52 Pages Posted: 22 Sep 2007
Congress often exercises control over appointments to federal office by writing job qualifications and putting them directly into the statute creating the office. This practice is best examined by viewing the Appointments Clause not as a single entity, but as two related clauses that set up two very different methods of appointment: presidential nomination and Senate confirmation as the default method, and vesting in one of three authorized positions as an optional alternative method for certain types of officers. When creating an office, Congress must choose one of these methods for appointing the officer, but cannot create a hybrid method combining the two procedures. In this article, I examine the text, history, and structure of the Constitution to determine what is required by each of the two appointments processes. I conclude that statutory qualifications are consistent with the Constitution's process for vested appointments, but inconsistent with the nomination and confirmation process.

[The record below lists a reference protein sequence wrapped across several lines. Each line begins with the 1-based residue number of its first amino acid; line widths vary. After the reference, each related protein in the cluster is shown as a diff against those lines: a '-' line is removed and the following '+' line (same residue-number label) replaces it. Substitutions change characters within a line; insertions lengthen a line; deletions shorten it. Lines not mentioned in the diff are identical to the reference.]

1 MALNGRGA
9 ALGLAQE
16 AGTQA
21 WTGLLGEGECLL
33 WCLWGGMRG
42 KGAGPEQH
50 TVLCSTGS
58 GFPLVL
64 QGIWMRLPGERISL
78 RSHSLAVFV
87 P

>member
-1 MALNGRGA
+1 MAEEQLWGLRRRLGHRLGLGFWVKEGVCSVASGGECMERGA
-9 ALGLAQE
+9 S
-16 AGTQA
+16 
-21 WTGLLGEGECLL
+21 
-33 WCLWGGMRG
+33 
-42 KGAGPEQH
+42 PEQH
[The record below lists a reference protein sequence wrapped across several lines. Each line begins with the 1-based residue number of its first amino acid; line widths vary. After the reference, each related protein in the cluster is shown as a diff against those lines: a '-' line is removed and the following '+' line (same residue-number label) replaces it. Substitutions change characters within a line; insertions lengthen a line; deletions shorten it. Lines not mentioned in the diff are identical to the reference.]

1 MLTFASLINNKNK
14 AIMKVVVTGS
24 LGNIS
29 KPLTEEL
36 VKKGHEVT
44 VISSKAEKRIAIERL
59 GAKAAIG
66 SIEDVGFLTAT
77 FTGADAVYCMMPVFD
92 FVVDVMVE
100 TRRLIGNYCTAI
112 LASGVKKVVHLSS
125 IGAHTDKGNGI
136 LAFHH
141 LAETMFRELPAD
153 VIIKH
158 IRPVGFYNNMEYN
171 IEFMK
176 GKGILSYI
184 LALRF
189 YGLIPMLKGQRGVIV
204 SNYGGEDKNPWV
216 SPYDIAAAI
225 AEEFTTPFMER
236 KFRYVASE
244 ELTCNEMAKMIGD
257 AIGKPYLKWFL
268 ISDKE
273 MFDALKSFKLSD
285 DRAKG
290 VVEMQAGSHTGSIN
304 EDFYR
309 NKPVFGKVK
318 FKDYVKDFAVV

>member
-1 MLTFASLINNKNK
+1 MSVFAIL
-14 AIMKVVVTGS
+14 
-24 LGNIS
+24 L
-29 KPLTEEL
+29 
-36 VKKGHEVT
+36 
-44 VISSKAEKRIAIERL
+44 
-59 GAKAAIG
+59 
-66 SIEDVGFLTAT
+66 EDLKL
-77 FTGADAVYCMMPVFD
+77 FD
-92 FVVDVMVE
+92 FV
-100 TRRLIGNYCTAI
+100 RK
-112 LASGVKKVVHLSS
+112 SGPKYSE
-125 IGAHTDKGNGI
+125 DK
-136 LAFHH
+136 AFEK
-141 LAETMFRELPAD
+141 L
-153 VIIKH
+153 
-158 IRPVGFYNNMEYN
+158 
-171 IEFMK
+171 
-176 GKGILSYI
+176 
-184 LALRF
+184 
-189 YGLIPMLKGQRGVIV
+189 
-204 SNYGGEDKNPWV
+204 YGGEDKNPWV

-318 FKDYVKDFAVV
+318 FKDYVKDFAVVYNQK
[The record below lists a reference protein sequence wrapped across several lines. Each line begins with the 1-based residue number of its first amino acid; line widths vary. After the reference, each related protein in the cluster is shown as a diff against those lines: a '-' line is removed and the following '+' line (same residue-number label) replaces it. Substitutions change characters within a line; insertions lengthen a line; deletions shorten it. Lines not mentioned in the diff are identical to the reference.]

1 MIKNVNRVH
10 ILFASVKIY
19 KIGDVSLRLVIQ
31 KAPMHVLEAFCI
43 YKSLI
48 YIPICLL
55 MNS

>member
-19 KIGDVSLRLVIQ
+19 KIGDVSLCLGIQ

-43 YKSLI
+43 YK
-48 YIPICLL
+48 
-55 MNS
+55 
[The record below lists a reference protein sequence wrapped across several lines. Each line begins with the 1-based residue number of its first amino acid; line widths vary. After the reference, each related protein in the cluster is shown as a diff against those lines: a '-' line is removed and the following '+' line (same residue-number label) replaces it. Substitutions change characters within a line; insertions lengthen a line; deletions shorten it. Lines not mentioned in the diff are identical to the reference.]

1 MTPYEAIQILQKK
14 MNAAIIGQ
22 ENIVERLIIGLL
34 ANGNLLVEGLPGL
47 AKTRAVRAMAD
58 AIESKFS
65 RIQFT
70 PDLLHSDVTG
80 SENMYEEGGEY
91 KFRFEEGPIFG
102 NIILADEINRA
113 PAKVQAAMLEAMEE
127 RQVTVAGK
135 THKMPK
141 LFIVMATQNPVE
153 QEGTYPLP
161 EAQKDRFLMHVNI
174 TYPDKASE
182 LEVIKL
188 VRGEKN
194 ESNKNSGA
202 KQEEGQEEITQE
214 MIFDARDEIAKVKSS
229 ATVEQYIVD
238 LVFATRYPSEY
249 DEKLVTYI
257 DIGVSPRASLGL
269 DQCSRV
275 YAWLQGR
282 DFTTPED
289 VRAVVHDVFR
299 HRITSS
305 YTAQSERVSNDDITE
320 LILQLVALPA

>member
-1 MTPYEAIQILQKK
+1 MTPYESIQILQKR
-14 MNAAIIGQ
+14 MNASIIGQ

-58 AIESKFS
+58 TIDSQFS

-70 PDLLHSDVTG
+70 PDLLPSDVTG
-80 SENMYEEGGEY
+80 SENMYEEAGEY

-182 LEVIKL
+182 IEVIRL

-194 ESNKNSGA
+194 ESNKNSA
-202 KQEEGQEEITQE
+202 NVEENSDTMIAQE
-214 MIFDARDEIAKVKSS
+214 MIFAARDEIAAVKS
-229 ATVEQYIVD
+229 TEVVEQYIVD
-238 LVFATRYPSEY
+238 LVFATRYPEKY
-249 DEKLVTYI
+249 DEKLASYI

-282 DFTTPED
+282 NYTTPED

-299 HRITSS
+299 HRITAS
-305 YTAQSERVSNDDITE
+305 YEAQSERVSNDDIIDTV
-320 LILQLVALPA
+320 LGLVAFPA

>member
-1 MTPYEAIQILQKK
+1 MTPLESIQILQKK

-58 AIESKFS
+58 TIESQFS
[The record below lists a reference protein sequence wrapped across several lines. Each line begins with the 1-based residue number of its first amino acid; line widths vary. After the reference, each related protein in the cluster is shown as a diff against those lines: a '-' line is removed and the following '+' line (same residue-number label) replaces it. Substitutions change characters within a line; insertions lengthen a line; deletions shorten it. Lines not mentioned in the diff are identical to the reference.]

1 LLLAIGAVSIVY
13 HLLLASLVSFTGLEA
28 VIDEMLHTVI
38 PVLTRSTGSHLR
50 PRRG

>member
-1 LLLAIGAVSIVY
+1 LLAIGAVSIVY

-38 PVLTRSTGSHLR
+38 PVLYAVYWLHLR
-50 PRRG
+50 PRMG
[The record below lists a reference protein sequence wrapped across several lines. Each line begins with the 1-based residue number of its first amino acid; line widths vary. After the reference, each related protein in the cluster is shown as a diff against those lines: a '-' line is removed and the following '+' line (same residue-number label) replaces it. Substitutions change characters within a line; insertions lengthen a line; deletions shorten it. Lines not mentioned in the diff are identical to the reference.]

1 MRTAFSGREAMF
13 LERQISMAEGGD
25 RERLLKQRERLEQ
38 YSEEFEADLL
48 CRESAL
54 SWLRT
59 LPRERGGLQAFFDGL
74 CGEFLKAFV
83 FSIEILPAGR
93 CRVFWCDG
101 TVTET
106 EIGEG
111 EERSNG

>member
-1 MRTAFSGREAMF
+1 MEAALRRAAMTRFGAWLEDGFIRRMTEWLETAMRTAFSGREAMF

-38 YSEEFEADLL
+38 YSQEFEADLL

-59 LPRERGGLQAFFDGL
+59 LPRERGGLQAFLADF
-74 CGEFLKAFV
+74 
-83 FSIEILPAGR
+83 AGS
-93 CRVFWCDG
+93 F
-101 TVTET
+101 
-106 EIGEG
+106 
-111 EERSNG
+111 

Keywords: appointments, federal office, officer, constitutional law, originalism, separation of powers, presidential power
Suggested Citation: Suggested Citation
Volokh, Hanah M., The Two Appointments Clauses: Statutory Qualifications for Federal Officers. University of Pennsylvania Journal of Constitutional Law, Vol. 10, 2008. Available at SSRN: https://ssrn.com/abstract=1016220